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when compiling with mingw32-g++, there is error: no matching function for call to 'for_each(int [9], int*, main()::Output)', but can do well in vs2005?

#include <iostream>
#include <algorithm>

int main() {

  struct Output {
      void  operator () (int v) {
           std::cout << v << std::endl; 
       }
  };

  int a[] = {1, 2, 3, 4, 5, 6, 7, 8, 9};
  std::for_each(a, a + sizeof(a)/sizeof(a[0]), Output());

  return 0;
}
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@kain64b - I am not able to understand this code... can anyone describe a bit more on this... –  kapilddit Aug 13 '12 at 6:46
    
it is Call Operator overloaded –  hu wang Aug 13 '12 at 6:59
    
I'm kind of wondering why main is returning 1 after no apparent error. –  chris Aug 13 '12 at 7:05
    
chris,thanks for your Carefulness! –  hu wang Aug 13 '12 at 7:14
    
@hu wang. Thanks. –  kapilddit Oct 19 '12 at 8:50
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2 Answers

up vote 5 down vote accepted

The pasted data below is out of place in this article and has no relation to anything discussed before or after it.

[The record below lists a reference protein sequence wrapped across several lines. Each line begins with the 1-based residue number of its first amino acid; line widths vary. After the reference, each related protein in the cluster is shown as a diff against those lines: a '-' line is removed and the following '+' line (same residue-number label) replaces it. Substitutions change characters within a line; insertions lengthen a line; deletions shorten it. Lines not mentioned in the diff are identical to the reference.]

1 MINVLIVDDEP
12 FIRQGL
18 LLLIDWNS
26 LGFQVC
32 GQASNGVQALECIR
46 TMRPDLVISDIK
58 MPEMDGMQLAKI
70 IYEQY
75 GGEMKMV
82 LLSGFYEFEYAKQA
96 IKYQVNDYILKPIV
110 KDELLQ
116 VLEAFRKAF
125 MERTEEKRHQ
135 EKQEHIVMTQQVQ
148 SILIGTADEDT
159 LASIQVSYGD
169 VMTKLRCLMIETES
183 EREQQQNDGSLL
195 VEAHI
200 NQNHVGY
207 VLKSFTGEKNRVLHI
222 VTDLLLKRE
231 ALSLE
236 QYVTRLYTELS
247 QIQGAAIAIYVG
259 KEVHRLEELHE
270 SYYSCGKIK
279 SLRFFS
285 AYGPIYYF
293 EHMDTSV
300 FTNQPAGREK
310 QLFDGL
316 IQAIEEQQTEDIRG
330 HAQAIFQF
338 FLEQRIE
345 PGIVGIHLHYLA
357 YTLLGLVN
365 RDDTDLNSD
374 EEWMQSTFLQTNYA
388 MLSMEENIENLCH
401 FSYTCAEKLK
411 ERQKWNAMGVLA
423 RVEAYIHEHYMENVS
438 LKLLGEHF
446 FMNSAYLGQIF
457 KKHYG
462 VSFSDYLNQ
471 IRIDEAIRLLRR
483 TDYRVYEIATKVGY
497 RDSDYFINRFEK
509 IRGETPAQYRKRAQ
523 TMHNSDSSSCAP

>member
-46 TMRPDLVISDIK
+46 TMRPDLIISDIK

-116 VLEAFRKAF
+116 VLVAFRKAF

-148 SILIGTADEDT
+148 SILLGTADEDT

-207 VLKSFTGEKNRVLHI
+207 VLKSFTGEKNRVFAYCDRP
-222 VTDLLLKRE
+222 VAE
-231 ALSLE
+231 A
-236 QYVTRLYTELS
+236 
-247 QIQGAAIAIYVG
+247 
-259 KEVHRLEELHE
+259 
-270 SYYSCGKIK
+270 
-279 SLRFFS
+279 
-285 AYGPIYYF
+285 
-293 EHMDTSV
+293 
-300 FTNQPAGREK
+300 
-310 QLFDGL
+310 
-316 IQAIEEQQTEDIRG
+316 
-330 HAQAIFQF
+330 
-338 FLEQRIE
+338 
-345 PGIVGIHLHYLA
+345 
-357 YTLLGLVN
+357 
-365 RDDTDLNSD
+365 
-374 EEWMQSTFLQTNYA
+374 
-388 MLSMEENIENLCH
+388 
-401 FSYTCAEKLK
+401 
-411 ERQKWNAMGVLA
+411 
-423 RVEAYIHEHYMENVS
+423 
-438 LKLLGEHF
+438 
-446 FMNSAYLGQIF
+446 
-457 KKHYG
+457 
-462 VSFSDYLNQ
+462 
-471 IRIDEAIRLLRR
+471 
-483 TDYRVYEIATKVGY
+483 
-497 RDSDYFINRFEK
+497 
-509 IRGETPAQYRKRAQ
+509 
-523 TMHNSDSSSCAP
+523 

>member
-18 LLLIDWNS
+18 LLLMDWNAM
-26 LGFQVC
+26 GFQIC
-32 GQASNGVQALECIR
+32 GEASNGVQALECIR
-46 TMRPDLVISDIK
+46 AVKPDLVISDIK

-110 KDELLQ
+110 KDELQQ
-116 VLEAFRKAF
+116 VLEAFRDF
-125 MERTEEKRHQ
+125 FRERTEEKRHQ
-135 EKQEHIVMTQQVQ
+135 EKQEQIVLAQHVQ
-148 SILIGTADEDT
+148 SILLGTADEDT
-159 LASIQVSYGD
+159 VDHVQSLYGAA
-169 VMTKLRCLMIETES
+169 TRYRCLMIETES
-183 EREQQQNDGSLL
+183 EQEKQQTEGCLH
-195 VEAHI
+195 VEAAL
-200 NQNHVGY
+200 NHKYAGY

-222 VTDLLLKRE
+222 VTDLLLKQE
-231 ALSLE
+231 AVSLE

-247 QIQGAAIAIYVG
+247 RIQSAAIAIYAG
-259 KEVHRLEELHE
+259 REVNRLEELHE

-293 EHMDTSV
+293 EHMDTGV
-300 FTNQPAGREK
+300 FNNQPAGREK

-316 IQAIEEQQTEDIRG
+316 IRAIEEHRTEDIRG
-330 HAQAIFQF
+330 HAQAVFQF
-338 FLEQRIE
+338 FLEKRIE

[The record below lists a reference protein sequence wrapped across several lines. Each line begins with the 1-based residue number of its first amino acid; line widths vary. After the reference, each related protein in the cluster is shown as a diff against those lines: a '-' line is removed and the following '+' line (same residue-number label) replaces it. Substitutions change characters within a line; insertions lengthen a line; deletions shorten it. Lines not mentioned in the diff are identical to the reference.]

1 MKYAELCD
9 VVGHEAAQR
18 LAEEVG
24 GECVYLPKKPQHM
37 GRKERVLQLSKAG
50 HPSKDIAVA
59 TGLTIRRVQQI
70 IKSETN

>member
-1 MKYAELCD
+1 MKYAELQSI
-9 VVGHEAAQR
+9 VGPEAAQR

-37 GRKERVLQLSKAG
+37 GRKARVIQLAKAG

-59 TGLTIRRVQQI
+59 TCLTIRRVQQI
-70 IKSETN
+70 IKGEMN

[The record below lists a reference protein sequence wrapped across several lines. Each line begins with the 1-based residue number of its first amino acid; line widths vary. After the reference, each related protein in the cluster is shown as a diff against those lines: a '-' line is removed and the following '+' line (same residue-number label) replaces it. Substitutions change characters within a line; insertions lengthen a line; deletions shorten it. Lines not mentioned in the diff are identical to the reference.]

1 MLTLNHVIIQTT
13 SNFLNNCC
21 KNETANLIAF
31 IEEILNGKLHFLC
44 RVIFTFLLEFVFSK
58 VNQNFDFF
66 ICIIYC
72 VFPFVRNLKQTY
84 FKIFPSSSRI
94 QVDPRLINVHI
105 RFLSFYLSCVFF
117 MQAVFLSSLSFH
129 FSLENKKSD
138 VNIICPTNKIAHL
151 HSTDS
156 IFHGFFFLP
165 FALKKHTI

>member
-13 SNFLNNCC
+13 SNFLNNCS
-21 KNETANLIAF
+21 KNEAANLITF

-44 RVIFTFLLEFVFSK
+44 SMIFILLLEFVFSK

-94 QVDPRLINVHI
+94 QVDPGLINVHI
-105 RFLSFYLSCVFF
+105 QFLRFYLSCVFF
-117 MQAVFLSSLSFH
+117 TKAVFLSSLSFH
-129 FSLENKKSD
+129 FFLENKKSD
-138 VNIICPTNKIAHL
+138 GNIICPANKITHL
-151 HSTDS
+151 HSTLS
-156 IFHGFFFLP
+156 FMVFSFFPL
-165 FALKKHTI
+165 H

In pre-C++11 version of the language types used as template arguments were required to have linkage. Local class declarations in C++ have no linkage, which is why they can't be used as template arguments in C++98/C++03. In those versions of the language you have to declare your class in namespace scope.

The linkage requirement was removed in C++11. Your code is valid from C++11 point of view. Apparently, you are compiling in pre-C++11 mode.

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Unless you happen to have a C++11 conformat compiler (or one that doesn't know the rules - VS2005). –  Bo Persson Aug 13 '12 at 6:50
    
@Flexo: Why would it be a problem? Argument deduction mechanism will make for_each to receive its last argument by value. No problem whatsoever. –  AndreyT Aug 13 '12 at 6:55
    
@AndreyT oops yes –  Flexo Aug 13 '12 at 7:15
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You have to declare the struct outside of main. See this question for an explanation.

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